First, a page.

common criticisms of signwriting?

Sandy Fleming sandy at FLEIMIN.DEMON.CO.UK
Sun Nov 15 08:47:07 UTC 2009

On Fri, 2009-11-06 at 11:55 +0000, Trevor Jenkins wrote:
> Interesting topic. One criticism that I've heard about SignWriting
> (from sign language interpreters) is that it is too ideograhic! They
> prefer either Stokoe or HamNoSys notations! Yet if you show a Deaf
> people something transcribed in Stokoe or HamNoSys and the reaction is
> utter confusion. This is exacerbated beacuse the BSL fingerspelling
> alphabet (I'm in the UK) is two-handed and completely different from
> the one-handed ASL alphabet that is used to label handshapes in
> Stokoe.

Of course, if you showed some written English to a hearing person who
had never seen written language before, the reaction would also be
confusion, so that's not necessary an argument against less schematic
writing systems.

I feel that Stokoe, HamNoSys and SignWriting all run into the same
problem: they're all falling behind with respect to the advances that
have been made in sign language linguistics since they were invented.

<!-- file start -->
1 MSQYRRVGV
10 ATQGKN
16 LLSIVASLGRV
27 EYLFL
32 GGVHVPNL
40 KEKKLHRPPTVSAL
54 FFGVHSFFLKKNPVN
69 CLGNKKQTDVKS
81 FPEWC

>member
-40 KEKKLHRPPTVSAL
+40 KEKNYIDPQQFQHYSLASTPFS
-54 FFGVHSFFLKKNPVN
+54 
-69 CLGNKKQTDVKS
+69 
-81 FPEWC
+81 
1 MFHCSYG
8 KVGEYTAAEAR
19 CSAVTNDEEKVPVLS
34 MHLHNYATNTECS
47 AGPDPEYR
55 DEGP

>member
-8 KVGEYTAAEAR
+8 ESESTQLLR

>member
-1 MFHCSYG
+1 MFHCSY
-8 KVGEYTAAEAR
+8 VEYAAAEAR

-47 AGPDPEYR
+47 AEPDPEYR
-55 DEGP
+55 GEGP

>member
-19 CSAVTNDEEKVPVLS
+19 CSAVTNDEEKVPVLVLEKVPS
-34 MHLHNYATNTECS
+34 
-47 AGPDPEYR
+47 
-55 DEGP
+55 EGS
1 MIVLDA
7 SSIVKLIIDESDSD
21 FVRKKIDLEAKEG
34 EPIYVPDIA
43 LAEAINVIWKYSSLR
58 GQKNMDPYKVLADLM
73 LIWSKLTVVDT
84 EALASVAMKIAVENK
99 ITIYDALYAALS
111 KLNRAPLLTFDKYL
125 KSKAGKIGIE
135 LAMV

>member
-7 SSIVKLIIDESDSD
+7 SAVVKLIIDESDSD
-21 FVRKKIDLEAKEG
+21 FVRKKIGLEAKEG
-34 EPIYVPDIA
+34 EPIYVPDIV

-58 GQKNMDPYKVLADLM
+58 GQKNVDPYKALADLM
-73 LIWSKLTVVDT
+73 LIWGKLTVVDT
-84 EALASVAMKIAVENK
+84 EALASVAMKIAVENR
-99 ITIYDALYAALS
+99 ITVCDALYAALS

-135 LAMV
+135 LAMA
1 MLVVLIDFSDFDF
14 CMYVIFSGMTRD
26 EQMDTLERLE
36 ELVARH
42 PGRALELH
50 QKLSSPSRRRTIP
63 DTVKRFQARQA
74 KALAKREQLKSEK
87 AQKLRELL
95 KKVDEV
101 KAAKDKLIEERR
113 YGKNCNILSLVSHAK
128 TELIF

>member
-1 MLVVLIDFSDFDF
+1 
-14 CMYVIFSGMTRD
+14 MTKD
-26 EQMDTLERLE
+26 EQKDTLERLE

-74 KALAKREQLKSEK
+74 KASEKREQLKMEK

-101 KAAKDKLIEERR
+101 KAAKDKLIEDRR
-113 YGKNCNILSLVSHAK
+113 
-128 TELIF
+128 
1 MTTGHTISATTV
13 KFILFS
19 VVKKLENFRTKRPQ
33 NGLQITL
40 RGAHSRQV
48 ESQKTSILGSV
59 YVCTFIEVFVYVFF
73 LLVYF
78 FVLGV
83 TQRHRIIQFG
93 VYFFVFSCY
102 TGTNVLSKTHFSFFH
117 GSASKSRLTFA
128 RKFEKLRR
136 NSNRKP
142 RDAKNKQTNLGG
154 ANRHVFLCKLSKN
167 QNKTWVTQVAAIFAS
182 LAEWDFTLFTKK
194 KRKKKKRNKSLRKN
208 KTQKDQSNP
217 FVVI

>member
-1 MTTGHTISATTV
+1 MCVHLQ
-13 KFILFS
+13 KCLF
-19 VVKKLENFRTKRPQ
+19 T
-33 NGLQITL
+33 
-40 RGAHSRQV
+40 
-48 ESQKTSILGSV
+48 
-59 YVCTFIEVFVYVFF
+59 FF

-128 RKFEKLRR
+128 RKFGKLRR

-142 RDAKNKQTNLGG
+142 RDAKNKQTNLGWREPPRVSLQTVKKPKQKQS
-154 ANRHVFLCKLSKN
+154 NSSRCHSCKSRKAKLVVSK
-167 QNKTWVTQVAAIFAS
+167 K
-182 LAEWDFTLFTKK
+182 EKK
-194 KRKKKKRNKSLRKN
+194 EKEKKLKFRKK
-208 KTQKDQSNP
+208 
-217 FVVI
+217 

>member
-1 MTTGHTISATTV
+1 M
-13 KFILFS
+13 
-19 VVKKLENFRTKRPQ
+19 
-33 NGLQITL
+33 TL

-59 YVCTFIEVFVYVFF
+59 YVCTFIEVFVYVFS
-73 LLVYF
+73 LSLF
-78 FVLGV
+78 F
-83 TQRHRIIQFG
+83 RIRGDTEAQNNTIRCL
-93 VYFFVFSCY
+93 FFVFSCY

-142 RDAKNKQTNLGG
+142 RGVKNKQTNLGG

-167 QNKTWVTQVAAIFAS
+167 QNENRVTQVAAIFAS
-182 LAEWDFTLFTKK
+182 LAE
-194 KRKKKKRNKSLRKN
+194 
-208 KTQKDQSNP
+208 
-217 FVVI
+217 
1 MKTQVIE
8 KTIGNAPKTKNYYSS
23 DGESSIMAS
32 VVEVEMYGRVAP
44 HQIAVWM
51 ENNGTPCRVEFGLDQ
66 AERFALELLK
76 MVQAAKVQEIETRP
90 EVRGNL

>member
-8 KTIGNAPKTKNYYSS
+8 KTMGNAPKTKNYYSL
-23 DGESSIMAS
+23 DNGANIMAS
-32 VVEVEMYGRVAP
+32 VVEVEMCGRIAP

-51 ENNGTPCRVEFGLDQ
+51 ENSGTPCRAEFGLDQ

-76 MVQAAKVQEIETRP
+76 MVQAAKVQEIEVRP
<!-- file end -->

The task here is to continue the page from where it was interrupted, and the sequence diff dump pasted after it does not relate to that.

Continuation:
I think that any current sign language writing system will need to be
revamped in the light of these findings.

In linguistics, for example, signs tend to be described in terms of a
few bases (head, trunk, opposite hand and suchlike), and it's
acknowledged that non-compound signs are signed on only one of these.
Moreover, the "settings" or positions at which a sign is made on a base
is simply high, low, left, right, far and near, so positioning could
easily be incorporated into a simple linear writing system.

Similarly, orientation is more simply described in modern linguistics
than it generally is in available writing systems, and handshapes can be
described in terms of a few components so that a huge character set for
describing all the handshapes isn't really required.

I think that a relatively simple, linear system that could be written
with a fairly small alphabet of ASCII characters (or any preferred font:
say, Arabic, Cyrillic or a specially designed one) without diacritics is
well within our grasp in the light of modern research.

Although this would look like a normal alphabet-based writing system on
the page and would have to be learned properly, the characters chosen
could nevertheless be graphically motivated to aid the learning process.

And of course the advantage of not needing to write special software for
anything would be immense. If two people learned it they could
immediately start communicating in sign language by SMS, email or
anything else without having to set any software up.

Classifier constructions in sign languages would be the real test of
such a writing system, but my feeling is that if someone could write
plain signs well in such a system, they'd be able to write classifier
constructions with the same sort of creative thinking that goes into
executing such constructions in the living language.

Sandy Fleming


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